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Juan Julián Merelo Guervós
Juan Julián Merelo Guervós

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Multiple dispatch

Multiple versions of "hilos"
Sometimes you want to get things done to a piece of data, but you don't know in advance what that piece of data is made of. It can be an array, it can be a string, it can be a more complicated arrangement of data. Happens all the time in dynamically typed languages: you want to do something to a list of things, such as printing it or simply converting it to a string. You can jump to hoops and do a switch clause and check type and dispatch the corresponding operation. Or you can use multiple dispatch.

Many languages use multiple dispatch

And they use it to bind a function to a type. For instance, Elixir, a Rubyfication of Erlang that turns it into something that can be understood by mere humans:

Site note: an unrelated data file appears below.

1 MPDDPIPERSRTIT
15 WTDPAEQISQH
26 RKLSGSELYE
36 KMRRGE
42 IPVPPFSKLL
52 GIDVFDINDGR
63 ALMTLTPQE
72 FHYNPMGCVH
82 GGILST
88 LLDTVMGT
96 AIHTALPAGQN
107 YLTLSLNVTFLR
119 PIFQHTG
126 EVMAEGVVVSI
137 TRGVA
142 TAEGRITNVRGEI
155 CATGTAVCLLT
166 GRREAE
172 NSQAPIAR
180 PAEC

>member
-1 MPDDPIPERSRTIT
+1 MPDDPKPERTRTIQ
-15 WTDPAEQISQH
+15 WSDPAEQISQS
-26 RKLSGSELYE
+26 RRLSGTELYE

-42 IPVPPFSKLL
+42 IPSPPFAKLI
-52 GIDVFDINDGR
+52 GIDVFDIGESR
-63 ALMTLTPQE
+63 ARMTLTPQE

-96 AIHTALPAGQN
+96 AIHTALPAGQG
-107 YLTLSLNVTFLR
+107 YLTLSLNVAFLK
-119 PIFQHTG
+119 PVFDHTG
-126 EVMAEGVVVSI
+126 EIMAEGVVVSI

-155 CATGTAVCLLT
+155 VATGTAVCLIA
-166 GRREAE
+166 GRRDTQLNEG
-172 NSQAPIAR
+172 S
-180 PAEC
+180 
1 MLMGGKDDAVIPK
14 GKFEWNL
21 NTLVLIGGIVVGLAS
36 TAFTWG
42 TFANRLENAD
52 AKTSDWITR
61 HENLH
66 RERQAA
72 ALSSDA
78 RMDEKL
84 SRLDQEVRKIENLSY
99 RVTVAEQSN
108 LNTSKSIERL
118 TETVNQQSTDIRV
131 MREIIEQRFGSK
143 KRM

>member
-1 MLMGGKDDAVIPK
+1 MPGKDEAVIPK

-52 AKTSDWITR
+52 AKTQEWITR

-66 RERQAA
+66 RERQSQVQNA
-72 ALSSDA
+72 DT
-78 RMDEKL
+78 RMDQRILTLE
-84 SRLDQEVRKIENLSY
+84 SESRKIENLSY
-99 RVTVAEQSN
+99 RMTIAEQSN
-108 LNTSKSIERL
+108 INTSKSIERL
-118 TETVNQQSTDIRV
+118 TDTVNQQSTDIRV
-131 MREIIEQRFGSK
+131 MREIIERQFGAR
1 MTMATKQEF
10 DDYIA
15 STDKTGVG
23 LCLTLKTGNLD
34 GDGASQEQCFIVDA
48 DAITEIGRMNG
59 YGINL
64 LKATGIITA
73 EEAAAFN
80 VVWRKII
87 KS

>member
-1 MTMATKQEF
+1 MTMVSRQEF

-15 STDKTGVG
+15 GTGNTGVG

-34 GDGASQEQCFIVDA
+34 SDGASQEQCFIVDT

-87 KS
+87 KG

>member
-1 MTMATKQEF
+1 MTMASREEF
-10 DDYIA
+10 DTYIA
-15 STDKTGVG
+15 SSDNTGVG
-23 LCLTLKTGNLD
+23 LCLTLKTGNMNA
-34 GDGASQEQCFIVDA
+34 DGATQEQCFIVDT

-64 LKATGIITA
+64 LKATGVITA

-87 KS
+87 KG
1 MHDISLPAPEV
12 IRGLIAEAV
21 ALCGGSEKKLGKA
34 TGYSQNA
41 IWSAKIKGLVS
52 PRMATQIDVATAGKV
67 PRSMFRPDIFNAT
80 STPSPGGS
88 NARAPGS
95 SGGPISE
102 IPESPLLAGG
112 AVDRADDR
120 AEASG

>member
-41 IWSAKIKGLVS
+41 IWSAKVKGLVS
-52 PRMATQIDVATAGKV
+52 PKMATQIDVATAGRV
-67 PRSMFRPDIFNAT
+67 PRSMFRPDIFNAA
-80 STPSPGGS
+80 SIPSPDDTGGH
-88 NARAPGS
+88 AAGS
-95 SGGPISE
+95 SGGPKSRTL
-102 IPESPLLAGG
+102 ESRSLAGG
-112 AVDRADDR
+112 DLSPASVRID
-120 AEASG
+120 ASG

defprotocol Stringifier do
  @doc "Can convert to string using tostring"
  def tostring( whatever)

defmodule Span do
  @doc "A few words"
  defstruct words: []

defimpl Stringifier, for: Span do
  def tostring(span), do: Enum.join(span.words," ")

defmodule Quoted do
  @doc "A few words and a quote"
  defstruct words: [], quote: "em"

  def i(string, quote) do
    "<#{quote}> #{string} </#{quote}>"

defimpl Stringifier, for: Quoted do
  def tostring(quoted), do: Quoted.i(Enum.join(quoted.words," "),quoted.quote)

Some languages require the programmer to declare, in advance, the function we intend to use for multiple dispatch; in elixir parlance, they are called protocos. We need to declare a protocol with the name of the function and the function signature. In this case, it takes a single artument, which we are going to be calling whatever. We will call the protocol Stringifier.